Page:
Minister of Education, Hon. Andrew Holness, says that greater cooperation between the education and private sectors is to be encouraged, to secure return on investment in education.
“A part of the policy framework that is being developed, speaks to greater collaboration with the private sector to ensure that education is actually supplying…not just general skills but…the specific skills needed for industry,” Mr. Holness said.
“I think if we have that greater logistical co-operation, then we will be better able to secure the return on investment,” he assured guests attending the launch of WorldSkills International General Assembly and National Skills Competition, at the Wyndham Kingston Hotel, New Kingston, Wednesday (September 15).
Minister of Education, Hon. Andrew Holness (left) has a light moment with Executive Director of the HEART Trust/NTA, Dr. Carolyn Hayle (right), while joining in the moment (from second left) are: Chief Technical Director at the HEART Trust/NTA, Dr. Wayne Wesley and Official Delegate of WorldSkills Jamaica, Kevin Mullings. Occasion was launch of WorldSkills International General Assembly and National Skills Competition at the Wyndham Kingston Hotel on Wednesday, September 15.
Mr. Holness also pointed out that education should be able to absorb the training costs of industry, noting that one of the main problems that industry faces is that when graduates are turned out, the training cost that industry still has to bear is significant, because the students will now have to be trained in specific fields.
Giving an example, Mr .Holness, highlighted the plight of an industry player who needed to hire 10 persons, and had go through a filtering process of interviewing 100 persons.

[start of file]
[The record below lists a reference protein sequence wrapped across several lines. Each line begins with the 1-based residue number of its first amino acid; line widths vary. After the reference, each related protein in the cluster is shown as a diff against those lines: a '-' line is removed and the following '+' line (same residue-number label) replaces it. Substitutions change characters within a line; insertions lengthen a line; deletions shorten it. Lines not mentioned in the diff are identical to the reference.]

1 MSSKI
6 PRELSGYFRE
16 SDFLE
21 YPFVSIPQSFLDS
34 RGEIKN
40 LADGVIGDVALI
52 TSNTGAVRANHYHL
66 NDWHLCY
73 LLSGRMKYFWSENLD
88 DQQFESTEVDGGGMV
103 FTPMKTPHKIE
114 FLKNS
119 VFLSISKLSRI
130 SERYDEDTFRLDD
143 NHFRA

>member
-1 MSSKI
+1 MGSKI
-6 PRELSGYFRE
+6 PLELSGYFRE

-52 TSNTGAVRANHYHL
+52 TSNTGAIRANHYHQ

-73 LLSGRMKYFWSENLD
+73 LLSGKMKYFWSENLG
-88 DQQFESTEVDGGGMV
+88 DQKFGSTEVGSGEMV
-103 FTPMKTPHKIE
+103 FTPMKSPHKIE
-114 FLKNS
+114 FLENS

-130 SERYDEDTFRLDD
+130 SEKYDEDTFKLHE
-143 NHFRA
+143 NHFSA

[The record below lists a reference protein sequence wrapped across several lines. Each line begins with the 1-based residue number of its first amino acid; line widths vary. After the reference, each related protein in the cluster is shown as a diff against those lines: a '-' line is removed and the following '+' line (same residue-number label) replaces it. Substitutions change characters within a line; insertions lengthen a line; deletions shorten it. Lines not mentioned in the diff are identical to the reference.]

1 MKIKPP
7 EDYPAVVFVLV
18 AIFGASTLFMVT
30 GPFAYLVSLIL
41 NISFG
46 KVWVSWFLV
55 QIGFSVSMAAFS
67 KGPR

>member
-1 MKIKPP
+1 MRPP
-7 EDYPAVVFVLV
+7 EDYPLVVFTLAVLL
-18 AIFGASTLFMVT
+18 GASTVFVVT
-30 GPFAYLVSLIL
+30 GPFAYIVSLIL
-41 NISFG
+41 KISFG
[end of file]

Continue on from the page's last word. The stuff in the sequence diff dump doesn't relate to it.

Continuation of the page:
“And even after selecting the 10, they have to turn around and train them in the specific areas, because they still just did not (possess) the base level of skills required,” he explained.
He said that was unacceptable, as it is not an efficient way for an economy and a society to be run.
The Minister said that, in coming months, plans will be revealed regarding how the Government plans to work in closer unison with industry to ensure that it meets their needs and reduce their training costs.
“If we are already paying to train, and we are already paying to adjust attitudes, then there is really no reason why industry would have to go and re-invest in that process all over again,” he concluded.
WorldSkills International (WSI) is a non-profit organisation comprising 52 member countries, dedicated to raising the status and standards of vocational education and training worldwide. One of WSI’s key strategic events, its annual General Assembly, will be held in Jamaica, October 3-10, at the Wyndham Kingston Hotel, New Kingston.
During the week of the Assembly, Jamaica will be showcasing its Technical Vocational Education and Training (TVET) system, through the staging of its fourth National Skills Competition at the University of Technology, October 5 to 7.